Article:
Chancellor Jose Sartarelli, who took the helm of University of North Carolina Wilmington on July 1, 2015, is set to retire June 30. He will be succeeded by Aswani Volety, whose appointment was announced last month
Sartarelli sat down in early June for an exit interview with the Greater Wilmington Business Journal. Here are a few of the questions he answered:
GWBJ: In an interview last fall about your pending retirement you said you wished for a “normal final semester” at UNCW. You apparently got your wish.
"We tried to do a 'normal' semester every semester during the pandemic but weren’t able to. Spring semester of 2020 we had to send people home March 23 and immediately went online. Our summer 2020 term was online. We tried to come back to a normal schedule in the fall of 2020 but had some major difficulties. Some people living on campus had to de-densify, and we sent many students home. Classes were mainly online.
"At the beginning of 2021, we decided to see if we could do a normal spring semester, but we couldn’t do it because the delta variant was showing up. Then came fall semester of 2021: We really tried to go normal on that one and probably increased face-to-face classes to almost a normal level. The first part of the solution was dedensification. The second was testing. We did significant testing [of students, staff, faculty] – 3,000 to 4,000 per week. It was not a normal semester, but we learned a lot. Testing works if you extricate people, isolate them, quarantine them and then bring them back. Katrin Wesner-Harts, the director of our Student Health Center, is just terrific. Our approach was not just to test, test, test but also to vaccinate, vaccinate, vaccinate.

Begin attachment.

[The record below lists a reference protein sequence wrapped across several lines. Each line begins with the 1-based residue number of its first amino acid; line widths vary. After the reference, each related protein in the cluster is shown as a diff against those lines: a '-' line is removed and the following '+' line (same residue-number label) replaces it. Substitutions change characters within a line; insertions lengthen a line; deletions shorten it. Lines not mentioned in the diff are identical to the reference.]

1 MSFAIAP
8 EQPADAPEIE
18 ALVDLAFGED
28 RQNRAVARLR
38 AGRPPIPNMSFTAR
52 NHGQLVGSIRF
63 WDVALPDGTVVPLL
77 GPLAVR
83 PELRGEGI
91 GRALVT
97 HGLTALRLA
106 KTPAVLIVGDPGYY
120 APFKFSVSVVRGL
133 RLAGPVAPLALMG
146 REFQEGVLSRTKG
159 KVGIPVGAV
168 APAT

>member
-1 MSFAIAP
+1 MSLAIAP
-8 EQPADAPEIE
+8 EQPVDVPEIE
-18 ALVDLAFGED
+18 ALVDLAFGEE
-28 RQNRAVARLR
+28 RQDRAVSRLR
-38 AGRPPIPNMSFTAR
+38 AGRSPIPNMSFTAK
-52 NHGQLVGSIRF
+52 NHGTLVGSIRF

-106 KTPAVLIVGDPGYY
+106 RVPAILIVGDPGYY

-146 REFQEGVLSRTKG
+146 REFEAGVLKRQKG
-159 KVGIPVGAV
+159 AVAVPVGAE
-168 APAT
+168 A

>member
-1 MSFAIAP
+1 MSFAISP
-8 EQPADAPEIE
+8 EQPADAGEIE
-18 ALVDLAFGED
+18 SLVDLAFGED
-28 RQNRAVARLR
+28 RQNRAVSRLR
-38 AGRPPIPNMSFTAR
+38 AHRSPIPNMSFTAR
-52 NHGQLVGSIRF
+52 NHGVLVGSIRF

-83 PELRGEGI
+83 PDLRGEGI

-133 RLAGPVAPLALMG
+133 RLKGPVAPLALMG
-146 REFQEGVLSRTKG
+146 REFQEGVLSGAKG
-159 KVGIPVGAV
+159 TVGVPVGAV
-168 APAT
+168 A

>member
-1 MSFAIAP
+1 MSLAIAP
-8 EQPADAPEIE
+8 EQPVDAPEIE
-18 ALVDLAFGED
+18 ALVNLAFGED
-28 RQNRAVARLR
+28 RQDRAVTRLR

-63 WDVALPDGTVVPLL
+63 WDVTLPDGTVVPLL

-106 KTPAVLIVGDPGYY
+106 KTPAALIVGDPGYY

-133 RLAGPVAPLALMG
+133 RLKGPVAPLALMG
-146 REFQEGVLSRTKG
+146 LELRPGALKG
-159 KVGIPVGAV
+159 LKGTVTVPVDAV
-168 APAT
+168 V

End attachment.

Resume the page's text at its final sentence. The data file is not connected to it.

"When we came to this semester, the [COVID] numbers were coming down. We prepared ourselves, and I would say things were pretty normal in several respects. Some activities are not happening, but people working remotely are starting to come back and we are incentivizing them. Students are in a much better position: The infection rate is much lower this semester.
"All along, I knew that pandemics never last more than two years, comparable to the Spanish flu pandemic. This time, we got vaccines – they were so critical. I received my first vaccine in January 2021; I’m now on my fourth [shot].
"In February we had a special graduation for students who graduated in 2020. We had a super-normal graduation ceremony in May. There were so many people and so much excitement."
GWBJ: Universities – and by extension, their leaders – play a significant role in the local community. Can you reflect on that?
"The UNC system has had a strategic plan with some specific goals. Two of the nine goals are to attract more low-income students and more rural students. We [at UNCW] have done well in increasing our number of students from rural areas and low-income families. Two others of those nine goals involve graduating those students: We’ve done well there too. That’s a very upfront, clear way of impacting the community big-time.
"Another way to impact, and think we’ve done well there too: We have initiated or helped industries grow. We have over 30 CROs in the Wilmington area, in great part because we have a terrific program in clinical research that has been creating and feeding opportunities in that industry.
"The hospital here has 2,500 to 3,000 nurses – a lot. Those nurses rotate out at a rate of about 400 a year: They retire, get fired or leave. We have the largest nursing school in the state now – about 3,000 students. Our nursing program helps the hospital select 400 nurses a year. Plus, you go to every doctor’s office in the city, There’s always a nurse. We influence and help the community.